More independent business owners in the U.S. use tablets than either laptops or desktops according to a recent poll that measured the computing tastes of over 1,100 respondents. Furthermore, 55 percent of business owners expect to use a “tablet or other device” in the future.
Thepoll, conducted by TheSmall Business Authority, found that 28 percent of businessowners currently use tablets to run business applications, while thatnumber dropped to 19 percent for laptops and 17 percent for desktops.When asked what they planned to purchase next, 45 percent selected “anew tablet,” compared with 41 percent for “a new laptop” and just 14percent for “a new desktop.”
“We are surprised but closely focused on the growth of the tablet as atool for independent business owners,” said TSBA president and CEOBarry Sloane in a statement. “Our client base in excess of 100,000business accounts when surveyed indicated that over 50% are utilizingthe tablet as one of their severaldevices for business applications.”
Here’s why those findings are surprising: While Forrester Research recentlyestimated that a quarter of all computing devices used forwork globally are tablets or smartphones, laptops still comprise 26percent and desktops 37 percent of the total pie. What’s more, of the25 percent smartphone/tablet slice, only seven percent was tablet-based- slightly more than Forrester’s “ultraportable” category, but tiedwith Netbooks.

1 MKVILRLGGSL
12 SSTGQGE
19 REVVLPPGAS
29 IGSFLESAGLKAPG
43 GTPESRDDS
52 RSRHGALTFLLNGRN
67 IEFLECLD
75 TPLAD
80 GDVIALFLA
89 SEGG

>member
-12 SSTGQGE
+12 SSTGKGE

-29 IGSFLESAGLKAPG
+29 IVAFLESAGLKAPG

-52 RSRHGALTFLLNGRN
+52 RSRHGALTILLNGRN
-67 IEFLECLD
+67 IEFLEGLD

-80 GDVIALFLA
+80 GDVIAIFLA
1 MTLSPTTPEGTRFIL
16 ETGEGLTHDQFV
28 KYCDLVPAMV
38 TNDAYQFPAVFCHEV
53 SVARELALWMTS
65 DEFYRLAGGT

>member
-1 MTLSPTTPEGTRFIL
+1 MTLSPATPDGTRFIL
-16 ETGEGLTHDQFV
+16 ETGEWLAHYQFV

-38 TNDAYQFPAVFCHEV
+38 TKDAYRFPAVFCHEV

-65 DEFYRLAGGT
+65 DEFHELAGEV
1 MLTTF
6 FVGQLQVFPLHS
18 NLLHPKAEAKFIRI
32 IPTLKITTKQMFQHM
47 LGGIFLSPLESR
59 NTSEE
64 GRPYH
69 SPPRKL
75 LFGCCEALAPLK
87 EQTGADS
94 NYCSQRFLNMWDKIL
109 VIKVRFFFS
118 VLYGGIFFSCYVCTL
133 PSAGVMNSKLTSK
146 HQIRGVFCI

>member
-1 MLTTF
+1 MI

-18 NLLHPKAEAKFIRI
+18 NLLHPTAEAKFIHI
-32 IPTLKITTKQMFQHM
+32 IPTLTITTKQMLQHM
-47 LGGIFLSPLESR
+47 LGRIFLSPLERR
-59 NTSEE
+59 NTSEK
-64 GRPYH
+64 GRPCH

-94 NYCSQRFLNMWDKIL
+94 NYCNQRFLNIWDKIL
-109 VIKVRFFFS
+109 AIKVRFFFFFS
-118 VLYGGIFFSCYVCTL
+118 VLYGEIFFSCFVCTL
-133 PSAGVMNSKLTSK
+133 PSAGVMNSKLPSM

The TSBA poll takeaway is this: Workforce tablet use may be poised tosurge as business owners explore new applications that take advantageof tablet computing’s unique profile while adopting tablets as officialdevices (the Forrester study notes that a majority of tablet userscurrently pay for the tablets they use for work themselves, sobusiness-sanctioned adoption of these devices will be key). Thechallenge for business owners lies in determining precisely whattablets excel at within the parameters of their operations, beyond,say, their novelty appeal.